E (earl) + (MANDATE [order] with the D [duke] moved to the end [to the back])


EMANATED (gave out)  




Magistrate’s mature about second instance of criminal damage (8)


(BEAK [magistrate] containing [about] R [second letter of {second instance of} CRIMINAL]) + AGE (mature)


BREAKAGE (damage)




Female part reduced after performance cut back (5)


(ACT [performance)] excluding the final letter [cut] T, reversed [back]) + (ROLE [part] excluding the final letter [reduced] E)


CAROL (girl’s name; female)




Sport etc. gets reorganised with introduction of twist (7)


Anagram of (gets reorganised) ETC containing (with introduction of) RICK (variant spelling of WRICK [twist], as in ‘WRICK your back’)


CRICKET (an example of a sport)




Berkshire destination, with our team on board?  Not from this station! (6)


ETON (town in Berkshire) containing (with … on board) US (when talking about a team we are a member of, or a team we support, we often use the word US to describe the team)


EUSTON (mainline railway station in London serving the West Midlands, North West of England and parts of Scotland.  Trains from EUSTON do not go to ETON.  Should you ever wish to go to Windsor & ETON stations from London you should travel from Paddington or Waterloo)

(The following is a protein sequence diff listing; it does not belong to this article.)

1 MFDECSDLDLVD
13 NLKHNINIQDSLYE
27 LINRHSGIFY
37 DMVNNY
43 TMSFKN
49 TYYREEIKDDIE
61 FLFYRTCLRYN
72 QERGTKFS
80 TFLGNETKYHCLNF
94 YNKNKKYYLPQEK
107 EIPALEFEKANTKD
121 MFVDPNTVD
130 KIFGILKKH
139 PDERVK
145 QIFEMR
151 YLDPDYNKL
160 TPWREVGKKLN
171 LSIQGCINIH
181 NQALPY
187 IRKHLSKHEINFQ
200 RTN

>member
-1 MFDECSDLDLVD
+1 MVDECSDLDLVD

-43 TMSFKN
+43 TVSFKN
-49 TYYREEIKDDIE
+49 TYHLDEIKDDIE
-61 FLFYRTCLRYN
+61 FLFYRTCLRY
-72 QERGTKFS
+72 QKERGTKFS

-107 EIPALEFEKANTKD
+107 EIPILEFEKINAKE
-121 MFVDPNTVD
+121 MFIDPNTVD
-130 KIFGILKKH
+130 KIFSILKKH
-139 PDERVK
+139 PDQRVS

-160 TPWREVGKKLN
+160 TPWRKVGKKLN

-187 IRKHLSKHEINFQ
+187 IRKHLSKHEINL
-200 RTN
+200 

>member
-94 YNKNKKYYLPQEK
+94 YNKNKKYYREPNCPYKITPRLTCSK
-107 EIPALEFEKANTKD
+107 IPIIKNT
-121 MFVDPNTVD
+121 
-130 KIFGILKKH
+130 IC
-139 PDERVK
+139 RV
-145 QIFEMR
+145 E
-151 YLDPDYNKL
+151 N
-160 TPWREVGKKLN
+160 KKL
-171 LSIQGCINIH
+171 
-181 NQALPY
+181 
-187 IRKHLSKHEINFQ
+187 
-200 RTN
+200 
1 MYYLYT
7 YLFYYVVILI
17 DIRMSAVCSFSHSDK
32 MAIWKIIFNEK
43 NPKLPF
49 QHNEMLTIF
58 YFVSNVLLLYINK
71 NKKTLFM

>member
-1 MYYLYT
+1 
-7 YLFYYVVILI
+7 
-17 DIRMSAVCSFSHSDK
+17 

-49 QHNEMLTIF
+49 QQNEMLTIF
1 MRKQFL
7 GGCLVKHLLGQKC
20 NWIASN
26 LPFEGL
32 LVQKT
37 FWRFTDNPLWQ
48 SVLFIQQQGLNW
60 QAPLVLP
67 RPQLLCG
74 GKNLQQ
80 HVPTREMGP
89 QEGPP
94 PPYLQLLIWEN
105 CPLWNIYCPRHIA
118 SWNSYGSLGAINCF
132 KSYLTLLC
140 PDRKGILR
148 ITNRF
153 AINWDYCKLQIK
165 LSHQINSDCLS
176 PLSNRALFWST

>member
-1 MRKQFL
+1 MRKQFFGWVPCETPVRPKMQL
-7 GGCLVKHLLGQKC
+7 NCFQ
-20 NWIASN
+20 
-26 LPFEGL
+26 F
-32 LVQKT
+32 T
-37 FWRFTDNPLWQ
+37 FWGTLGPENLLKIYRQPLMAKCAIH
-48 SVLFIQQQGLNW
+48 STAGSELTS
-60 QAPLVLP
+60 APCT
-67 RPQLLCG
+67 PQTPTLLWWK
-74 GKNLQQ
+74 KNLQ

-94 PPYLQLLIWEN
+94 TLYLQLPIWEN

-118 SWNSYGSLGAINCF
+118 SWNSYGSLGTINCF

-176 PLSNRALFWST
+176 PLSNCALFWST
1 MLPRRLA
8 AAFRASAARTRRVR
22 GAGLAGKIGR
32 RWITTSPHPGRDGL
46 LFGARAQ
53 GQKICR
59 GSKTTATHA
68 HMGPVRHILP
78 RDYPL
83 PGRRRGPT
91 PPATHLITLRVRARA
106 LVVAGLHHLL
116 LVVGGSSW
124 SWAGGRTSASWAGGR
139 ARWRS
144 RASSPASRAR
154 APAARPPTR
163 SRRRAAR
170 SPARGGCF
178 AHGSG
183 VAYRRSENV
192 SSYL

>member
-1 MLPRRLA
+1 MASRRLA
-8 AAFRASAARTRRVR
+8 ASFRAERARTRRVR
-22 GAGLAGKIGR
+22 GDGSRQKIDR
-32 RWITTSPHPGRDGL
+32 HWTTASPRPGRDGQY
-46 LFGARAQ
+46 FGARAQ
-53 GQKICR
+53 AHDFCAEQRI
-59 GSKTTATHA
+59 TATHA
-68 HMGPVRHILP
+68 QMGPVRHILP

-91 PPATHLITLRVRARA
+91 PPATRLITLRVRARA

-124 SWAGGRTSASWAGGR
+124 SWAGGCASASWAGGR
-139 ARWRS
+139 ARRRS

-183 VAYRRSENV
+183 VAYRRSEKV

Attempt to take in mostly poor book – one by du Maurier (6)


TRY (attempt) containing (to take in) (ILL [poor] excluding the final letter [mostly] L + B [book])


TRILBY (1894 novel by George du Maurier)




Agrees I’m to appear in game (missing one Saturday) (6)


I’M contained in (to appear) CHESS (game) excluding the final letter (missing one) S (Saturday, in the series SMTWTFS for days of the week)


CHIMES (agrees)




British Prime Minister losing election initially in Sussex town (6)


B (British) + ATTLEE (reference Clement ATTLEE [1883 – 1967] {British] Prime Minister from 1945 to 1951)  excluding (losing) E (first letter of [initially] ELECTION)


BATTLE (town in Sussex)




Hung around a Parisian – didn’t like to stay outside (7)


HATED (didn’t like) containing (to stay outside) UN (the indefinite article, a, in Fench [Parisian])